Journal of Insect Conservation

, Volume 17, Issue 2, pp 279–285 | Cite as

Abiotic variables dictate the best monitoring times for the endangered Table Mountain stag beetle (Colophon westwoodi Gray 1832, Coleoptera: Lucanidae)

  • Francois RoetsEmail author
  • James S. Pryke
  • Melodie A. McGeoch


There is often a lack of basic ecological data needed to implement effective conservation management programmes for endangered arthropods. This is particularly true for the highly localized and rare Colophon, a genus of beetles of which all members are narrow range endemics of conservation concern. The genus is confined to the highest mountain peaks in the Cape Floristic Region of South Africa and each of the 17 known species is endemic to a particular mountain or range. We investigated the influence of selected abiotic variables on adult Colophon westwoodi activity in Table Mountain National Park, South Africa, which will aid the development of an effective monitoring programme. Weekly surveys conducted on Table Mountain showed that adult numbers peaked during early summer. Adults were active at dusk on clear days, although earlier when misty. Unexpectedly, relative humidity and air temperature had no significant effect on Colophon abundance, while illuminance was the most important predictor. Contrary to general consensus, C. westwoodi activity is not strictly crepuscular but also appears nocturnal. Thus, Colophon monitoring programmes need to be conducted in early summer after sunset and monitoring can continue later than previously assumed. Little is still known about C. westwoodi population size, area of occupancy, general behaviour and the impact tourists have on it, or indeed why the genus is restricted to mountain tops. Therefore this research is important for the design of monitoring protocols for this flagship species, while at the same time directing future research.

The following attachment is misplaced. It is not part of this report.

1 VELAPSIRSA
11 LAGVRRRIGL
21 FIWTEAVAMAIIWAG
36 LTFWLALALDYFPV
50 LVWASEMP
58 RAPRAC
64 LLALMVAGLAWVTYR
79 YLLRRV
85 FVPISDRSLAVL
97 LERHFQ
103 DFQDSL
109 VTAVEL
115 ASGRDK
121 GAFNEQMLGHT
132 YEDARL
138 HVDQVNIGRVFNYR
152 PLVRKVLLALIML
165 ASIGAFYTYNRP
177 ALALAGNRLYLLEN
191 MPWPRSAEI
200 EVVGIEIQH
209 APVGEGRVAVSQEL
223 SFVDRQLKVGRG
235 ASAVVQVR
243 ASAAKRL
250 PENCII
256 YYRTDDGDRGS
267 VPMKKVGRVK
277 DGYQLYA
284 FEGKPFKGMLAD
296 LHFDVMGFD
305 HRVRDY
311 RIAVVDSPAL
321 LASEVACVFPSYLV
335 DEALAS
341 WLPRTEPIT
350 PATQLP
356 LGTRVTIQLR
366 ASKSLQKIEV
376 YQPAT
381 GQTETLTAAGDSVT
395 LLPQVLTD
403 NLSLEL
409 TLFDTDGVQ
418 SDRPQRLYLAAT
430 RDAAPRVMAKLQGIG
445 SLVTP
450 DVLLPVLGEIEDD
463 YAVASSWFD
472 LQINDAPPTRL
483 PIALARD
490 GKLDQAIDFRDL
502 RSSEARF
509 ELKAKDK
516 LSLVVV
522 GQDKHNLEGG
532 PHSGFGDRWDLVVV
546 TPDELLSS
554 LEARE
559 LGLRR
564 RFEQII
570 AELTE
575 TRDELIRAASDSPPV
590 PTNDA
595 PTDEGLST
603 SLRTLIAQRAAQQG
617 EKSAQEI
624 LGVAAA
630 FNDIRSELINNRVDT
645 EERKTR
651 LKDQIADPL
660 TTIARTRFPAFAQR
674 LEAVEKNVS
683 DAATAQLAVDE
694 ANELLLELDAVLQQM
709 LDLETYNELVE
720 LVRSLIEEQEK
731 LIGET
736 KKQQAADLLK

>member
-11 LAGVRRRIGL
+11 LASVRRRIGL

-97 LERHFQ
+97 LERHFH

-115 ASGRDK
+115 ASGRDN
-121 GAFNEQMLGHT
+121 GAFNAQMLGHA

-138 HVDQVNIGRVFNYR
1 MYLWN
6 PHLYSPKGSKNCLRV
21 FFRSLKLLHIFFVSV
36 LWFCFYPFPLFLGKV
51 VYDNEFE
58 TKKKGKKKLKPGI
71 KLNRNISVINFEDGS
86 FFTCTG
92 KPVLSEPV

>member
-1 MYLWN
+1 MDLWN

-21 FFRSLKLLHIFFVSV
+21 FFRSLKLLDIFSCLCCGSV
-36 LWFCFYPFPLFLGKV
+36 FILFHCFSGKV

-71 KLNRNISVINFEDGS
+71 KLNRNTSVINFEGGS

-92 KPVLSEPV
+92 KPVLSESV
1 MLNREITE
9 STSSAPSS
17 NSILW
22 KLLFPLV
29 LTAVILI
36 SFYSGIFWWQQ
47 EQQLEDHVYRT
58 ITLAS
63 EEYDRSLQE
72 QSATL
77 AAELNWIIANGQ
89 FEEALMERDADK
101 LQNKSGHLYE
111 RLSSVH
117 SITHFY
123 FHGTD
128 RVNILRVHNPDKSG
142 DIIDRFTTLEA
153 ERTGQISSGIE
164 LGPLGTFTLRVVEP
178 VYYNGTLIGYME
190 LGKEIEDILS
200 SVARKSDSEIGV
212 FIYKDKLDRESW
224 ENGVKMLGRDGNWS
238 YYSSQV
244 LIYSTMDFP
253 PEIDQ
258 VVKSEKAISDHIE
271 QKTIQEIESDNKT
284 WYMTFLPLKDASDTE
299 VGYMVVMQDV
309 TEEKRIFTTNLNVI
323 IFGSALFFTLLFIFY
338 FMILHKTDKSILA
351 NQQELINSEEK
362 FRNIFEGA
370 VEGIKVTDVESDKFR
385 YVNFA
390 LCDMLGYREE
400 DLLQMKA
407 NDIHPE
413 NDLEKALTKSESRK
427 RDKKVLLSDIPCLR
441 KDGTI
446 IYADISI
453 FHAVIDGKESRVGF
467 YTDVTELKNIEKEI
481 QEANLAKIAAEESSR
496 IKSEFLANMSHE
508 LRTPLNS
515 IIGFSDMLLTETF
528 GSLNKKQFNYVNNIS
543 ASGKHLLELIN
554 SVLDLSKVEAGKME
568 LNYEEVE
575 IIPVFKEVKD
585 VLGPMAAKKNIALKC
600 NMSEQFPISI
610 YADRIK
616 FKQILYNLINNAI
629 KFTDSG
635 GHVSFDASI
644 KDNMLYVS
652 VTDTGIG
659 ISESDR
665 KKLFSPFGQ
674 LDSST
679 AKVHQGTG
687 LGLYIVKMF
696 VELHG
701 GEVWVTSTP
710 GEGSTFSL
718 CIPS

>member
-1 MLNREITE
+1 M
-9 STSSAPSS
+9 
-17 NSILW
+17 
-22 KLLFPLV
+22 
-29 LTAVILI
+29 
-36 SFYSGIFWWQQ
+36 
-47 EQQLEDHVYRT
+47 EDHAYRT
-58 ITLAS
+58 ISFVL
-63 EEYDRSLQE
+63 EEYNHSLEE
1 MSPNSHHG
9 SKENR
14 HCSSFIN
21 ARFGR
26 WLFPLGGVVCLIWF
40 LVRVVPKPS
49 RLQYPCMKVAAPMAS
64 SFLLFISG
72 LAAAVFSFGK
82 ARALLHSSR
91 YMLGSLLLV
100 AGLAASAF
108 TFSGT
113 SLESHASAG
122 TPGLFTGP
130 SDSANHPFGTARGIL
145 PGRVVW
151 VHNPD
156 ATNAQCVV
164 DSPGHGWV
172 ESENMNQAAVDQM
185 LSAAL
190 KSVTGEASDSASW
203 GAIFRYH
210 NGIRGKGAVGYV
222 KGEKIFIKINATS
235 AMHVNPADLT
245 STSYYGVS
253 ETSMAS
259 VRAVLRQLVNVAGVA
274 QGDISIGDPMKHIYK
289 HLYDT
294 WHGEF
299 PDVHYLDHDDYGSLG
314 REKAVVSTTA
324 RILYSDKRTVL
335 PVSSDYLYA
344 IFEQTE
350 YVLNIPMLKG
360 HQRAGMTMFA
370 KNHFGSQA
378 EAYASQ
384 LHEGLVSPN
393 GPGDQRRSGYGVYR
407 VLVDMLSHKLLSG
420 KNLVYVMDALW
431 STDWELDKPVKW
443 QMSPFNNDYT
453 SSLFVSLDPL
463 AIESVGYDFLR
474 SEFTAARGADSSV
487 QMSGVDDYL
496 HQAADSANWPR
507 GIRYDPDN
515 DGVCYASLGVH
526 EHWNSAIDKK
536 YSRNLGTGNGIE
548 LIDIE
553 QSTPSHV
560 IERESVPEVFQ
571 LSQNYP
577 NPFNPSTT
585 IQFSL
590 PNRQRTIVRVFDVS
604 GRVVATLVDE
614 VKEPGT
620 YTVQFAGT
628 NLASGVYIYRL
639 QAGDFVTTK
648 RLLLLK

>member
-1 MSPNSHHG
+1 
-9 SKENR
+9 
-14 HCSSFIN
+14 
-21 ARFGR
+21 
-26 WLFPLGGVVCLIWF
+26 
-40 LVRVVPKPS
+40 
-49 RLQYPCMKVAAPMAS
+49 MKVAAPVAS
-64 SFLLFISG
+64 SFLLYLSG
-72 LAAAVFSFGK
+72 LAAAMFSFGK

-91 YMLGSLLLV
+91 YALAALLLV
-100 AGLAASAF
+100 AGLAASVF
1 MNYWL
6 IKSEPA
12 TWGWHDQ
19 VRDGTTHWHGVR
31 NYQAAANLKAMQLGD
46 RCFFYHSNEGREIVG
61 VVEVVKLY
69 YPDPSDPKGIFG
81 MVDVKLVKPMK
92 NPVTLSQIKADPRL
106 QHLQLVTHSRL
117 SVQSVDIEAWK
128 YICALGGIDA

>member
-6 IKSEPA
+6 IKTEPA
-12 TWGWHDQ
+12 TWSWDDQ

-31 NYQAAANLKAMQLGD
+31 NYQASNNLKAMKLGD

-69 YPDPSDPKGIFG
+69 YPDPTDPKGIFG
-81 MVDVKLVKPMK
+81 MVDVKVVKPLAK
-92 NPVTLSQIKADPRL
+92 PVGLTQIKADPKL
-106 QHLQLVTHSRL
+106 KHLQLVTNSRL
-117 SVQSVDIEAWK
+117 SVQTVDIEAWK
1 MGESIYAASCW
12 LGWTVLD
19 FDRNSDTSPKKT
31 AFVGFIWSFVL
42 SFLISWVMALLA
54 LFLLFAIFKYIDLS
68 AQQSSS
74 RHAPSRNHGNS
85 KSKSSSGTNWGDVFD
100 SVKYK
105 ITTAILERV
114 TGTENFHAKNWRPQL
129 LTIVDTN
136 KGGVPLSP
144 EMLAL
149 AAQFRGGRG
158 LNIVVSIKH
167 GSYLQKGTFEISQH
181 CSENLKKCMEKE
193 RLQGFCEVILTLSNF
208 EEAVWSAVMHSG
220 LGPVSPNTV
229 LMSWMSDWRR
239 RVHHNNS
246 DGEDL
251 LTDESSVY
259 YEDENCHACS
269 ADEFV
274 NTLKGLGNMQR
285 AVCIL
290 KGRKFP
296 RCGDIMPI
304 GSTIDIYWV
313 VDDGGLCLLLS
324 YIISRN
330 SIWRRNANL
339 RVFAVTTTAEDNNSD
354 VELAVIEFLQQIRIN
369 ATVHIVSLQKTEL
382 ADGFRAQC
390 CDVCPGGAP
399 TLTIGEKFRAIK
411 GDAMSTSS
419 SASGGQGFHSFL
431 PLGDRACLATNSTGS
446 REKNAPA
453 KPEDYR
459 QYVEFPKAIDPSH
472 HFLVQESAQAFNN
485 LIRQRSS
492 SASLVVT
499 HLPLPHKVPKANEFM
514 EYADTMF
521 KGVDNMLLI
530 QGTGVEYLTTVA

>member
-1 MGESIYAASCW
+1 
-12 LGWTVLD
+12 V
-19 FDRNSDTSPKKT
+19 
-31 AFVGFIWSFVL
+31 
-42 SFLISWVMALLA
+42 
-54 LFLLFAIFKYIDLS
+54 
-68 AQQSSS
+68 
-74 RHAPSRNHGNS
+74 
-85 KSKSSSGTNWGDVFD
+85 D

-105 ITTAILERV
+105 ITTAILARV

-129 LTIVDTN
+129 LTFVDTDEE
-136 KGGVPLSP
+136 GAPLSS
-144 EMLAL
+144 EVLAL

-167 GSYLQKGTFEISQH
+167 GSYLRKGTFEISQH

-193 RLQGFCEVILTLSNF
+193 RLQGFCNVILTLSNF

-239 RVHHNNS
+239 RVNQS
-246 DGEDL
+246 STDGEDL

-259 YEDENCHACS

Invertebrate monitoring Biodiversity conservation Endemic arthropod Cape Floristic Region Narrow range endemic 



We thank the Western Cape Nature Conservation Board (Permit number 0035-AAA004-00615) and Table Mountain National Park operated by the South African National Parks for permission to work in the park. This study would not have been possible without help from numerous people that assisted with conducting surveys, often under the most trying of conditions.


  1. Araya K (1993) Relationship between the decay types of dead wood and occurrence of lucanid beetles (Coleoptera: Lucanidae). Appl Entomol Zool 28:27–33Google Scholar
  2. Barnard KH (1929) A study of the genus Colophon Gray. Trans R Soc S Afr 18:163–182CrossRefGoogle Scholar
  3. Bartolozzi L (1995) Description of a new species of Colophon from South Africa (Coleoptera, Lucanidae). Fragm Entomol Roma 26:333–340Google Scholar
  4. Bartolozzi L (2005) Description of two new stag beetle species from South Africa (Coleoptera: Lucanidae). Afr Entomol 13:347–352Google Scholar